The only way Bernie wins the presidency in the House is in a three-way contest with Hillary and Trump, where he would emerge as the acceptable compromise who is widely respected on both sides of the aisle in both houses of Congress. And if he is the Green Party candidate, Bernie's legions should beat Johnson in enough states to place him among the three from which the House chooses. In any other match-up, as in, Jill Stein as the Green Party nominee, the favorite would be Johnson, rather than Stein, going to the House.

If Bernie has endorsed Hillary and he is not on the November ballot? It follows that, in the House, the choice will be among Hillary, Trump, or Gary Johnson. So, what happens?

There is a very sound strategy for setting up the House to elect Johnson. Start with Alaska, Montana, North Dakota, South Dakota, and Wyoming. They each have only one Representative and their populations are generally Libertarian-friendly. Next on the list would be replacing one Republican in a state where this would lead to a split vote for that state. This list includes Nebraska, Colorado, Arizona, Idaho, Iowa, Mississippi, Nevada, and Wisconsin; once again, not unfriendly territory. At least a few of the current Republican office holders are not running for re-election.

That totals 12 states where Jonson could either take the state or at least keep it from The Donald. Assuming he gets 8 of the 12 and nothing else changes in the make up of the new House vs. the current house, this would be enough to stop Trump even if all of the Republicans went straight party line and voted for The Donald.

So, here it is, examined from multiple directions.

If there is no way Trump gets 270 Electoral College votes, or 26 votes in the House, why are the Democrats running a candidate whose main selling points are (a) she is not Trump and (b) she will be the fist woman President?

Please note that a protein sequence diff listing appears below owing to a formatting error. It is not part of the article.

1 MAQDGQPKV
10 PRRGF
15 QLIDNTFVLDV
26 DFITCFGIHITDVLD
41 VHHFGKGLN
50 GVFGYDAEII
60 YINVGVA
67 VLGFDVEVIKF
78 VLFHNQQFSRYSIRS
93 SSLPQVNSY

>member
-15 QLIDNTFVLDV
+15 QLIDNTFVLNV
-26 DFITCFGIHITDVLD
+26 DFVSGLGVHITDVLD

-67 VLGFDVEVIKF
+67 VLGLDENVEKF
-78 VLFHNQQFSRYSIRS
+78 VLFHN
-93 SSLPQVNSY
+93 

If they set the bar that low, Sarah Palin qualifies. As trite as it sounds, is the Democratic establishment not aware of the stakes in this election? Were they not aware when they greased the skids for a Hillary candidacy and threw sand in the gears of her primary challenger and his massive and enthusiastic movement? It begs a "Duh?" What don’t they get? Clearly Republican elites "get it," and they are responding with Dump Trump or embrace Gary Johnson or even co-opt Hillary strategies.

What the Democrats don't get is astounding. Millennials outnumber boomers. Independents outnumber Democrats. Yet a small cadre of Democratic Party establishment insiders and their privileged superdelegates thoughtlessly assume and arrogantly behave like they can alienate both groups and force a coronation of their cackling champion — a candidate that America consistently expresses it does not like. And yet, somehow, they expect to win. Because otherwise it's The Donald.

More is in play than is being considered elsewhere. If future-focused Republicans have their way with a GOP convention surprise, it won't be a slam-dunk for Trump. And a four-way field suggests it can't be one for him in November, anyway. Or for Hillary.

Larry Wines and Geo. McCalip